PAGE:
• Twitter
  • Facebook
News-Sentinel.com Your Town. Your Voice.
Opening Arguments

Word power

Interesting words I encountered while wandering through the blogosphere.

synecdoche (si-NEK-duh-kee). n.  -- a figure of speech in which a part is used for the whole or the whole for a part, the special for the general or the general for the special. "Nice set of wheels" to mean "nice car" is an example of synecdoche, as is "you ain't no Einstein" to impugn someone's intelligence.

samizdat (SAH-miz-daht), n.  A Russian word describing a publishing system within the Soviet Union, by which forbidden or unpublishable literature was reproduced and circulated privately; by extension, any system of clandestine printing and distribution of banned or dissident literature.

OK, I cheated a little. I did not encounter those words in the blogosphere. I saw them in a book I just dowloaded to my Kindle, "Between You & Me: Confessions of a Comma Queen" by longtime New Yorker copy editor Mary Norris. Good read. She ladles out some good grammar rules with humor and kindness -- she's not one of those anal reteentive scolds who hunts down danling participles and kills them. It is, if I may use the word, charming.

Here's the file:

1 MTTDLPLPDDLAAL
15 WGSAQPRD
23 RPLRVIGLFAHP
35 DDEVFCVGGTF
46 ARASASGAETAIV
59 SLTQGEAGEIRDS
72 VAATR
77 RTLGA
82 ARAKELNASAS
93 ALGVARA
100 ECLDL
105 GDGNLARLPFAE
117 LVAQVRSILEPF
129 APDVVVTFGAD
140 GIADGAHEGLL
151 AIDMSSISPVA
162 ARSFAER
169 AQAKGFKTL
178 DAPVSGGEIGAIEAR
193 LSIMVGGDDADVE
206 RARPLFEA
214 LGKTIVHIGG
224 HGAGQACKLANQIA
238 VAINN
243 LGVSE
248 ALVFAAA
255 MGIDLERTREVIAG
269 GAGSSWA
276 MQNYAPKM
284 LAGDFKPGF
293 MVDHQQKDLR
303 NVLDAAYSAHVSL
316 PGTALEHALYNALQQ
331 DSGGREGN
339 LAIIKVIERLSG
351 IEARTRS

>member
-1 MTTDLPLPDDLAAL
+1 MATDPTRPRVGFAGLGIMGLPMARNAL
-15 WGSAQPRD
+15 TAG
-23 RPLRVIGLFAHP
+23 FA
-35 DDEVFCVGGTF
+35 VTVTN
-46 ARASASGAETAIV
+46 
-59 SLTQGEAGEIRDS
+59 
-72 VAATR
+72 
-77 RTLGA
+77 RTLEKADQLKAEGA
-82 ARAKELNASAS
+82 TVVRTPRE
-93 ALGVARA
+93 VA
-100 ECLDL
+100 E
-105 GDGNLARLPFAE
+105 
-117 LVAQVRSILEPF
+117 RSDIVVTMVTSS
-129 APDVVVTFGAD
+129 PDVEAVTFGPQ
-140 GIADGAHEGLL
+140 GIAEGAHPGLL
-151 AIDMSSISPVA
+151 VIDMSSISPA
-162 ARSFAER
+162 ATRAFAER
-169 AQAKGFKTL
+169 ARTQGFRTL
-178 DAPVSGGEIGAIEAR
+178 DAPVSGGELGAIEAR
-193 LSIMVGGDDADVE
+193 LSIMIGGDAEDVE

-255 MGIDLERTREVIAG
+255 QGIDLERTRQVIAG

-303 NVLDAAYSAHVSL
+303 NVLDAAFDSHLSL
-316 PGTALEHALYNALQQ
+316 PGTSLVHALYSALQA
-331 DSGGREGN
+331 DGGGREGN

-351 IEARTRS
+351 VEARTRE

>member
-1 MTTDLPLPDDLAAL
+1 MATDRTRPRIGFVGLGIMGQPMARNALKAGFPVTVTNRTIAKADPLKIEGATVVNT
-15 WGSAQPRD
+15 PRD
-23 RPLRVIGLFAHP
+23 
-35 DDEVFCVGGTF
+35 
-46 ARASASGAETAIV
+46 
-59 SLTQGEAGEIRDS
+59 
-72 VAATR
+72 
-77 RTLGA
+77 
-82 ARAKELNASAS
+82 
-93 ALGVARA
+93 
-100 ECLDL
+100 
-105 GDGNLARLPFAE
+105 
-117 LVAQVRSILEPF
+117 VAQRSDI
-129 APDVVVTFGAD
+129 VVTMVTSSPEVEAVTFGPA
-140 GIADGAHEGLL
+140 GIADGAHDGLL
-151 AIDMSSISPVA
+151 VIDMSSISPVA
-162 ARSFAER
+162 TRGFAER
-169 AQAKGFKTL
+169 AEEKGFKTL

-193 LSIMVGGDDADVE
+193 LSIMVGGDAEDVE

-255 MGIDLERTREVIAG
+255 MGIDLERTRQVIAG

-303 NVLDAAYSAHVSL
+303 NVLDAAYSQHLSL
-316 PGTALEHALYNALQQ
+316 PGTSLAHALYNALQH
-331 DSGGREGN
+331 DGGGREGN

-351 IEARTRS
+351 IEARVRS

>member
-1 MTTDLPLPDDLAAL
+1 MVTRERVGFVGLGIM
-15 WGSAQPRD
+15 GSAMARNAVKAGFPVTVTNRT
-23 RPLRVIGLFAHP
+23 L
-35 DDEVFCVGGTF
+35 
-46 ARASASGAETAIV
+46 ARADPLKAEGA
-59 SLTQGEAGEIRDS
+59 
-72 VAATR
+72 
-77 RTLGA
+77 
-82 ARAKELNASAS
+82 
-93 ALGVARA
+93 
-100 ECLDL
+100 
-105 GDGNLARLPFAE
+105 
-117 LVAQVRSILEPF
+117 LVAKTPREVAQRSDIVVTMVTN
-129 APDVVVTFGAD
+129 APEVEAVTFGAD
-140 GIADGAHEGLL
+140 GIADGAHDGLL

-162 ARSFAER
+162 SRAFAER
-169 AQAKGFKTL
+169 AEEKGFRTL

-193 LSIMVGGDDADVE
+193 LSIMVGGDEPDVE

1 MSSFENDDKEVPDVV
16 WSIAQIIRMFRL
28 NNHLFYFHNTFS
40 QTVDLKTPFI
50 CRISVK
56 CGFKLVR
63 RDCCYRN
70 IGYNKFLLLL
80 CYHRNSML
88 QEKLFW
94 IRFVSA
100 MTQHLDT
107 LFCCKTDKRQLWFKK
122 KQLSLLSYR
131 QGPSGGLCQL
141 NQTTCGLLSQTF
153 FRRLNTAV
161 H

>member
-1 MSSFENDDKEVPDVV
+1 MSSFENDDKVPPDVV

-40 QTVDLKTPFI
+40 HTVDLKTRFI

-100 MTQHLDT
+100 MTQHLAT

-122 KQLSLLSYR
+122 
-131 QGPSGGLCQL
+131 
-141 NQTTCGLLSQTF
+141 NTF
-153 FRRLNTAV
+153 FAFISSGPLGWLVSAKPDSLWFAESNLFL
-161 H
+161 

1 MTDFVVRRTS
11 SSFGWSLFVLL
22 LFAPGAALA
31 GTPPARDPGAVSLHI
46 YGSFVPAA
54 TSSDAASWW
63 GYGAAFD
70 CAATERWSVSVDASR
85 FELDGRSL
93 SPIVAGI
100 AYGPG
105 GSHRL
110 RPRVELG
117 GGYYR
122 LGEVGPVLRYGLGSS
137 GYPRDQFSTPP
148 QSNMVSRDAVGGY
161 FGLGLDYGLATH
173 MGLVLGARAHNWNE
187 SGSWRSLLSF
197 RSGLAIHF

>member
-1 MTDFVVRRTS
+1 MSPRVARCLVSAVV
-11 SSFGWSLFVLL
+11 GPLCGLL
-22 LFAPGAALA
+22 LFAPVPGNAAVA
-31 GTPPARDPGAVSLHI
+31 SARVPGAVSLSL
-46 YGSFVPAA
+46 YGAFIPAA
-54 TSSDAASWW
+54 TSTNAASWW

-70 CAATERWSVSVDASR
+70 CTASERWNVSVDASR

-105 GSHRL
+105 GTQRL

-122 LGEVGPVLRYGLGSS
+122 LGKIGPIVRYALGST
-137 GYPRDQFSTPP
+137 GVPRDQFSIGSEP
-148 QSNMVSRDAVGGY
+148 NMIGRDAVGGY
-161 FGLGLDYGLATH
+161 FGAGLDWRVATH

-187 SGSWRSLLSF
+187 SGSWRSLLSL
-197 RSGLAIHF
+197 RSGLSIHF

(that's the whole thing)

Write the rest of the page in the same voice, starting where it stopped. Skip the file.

samizdat is an interesting word to me because I've experienced it. I wrote an editorial once, never mind the subject, and the publisher, never mind the name, decided that it should be published in, never mind the newspaper. Well, I was just a tad put off, so all day long I took a printout of the offending editorial out with me on smoke break and waved it around furiously. "You want to to read this editorial?" I snarled at the startled co-workers unfortunate enough to wander by. "Well, this is the only place you can read it!"

That, friends, was samizdat.



Rebecca Mallory
Mon, 04/20/2015 - 6:41pm

From a Hillary Clinton article in The Economist. " Mrs. Clinton's response has added to her reputation as a harridan."

Innocuous sounding word meaning shrew or hag.....or possibly even worse.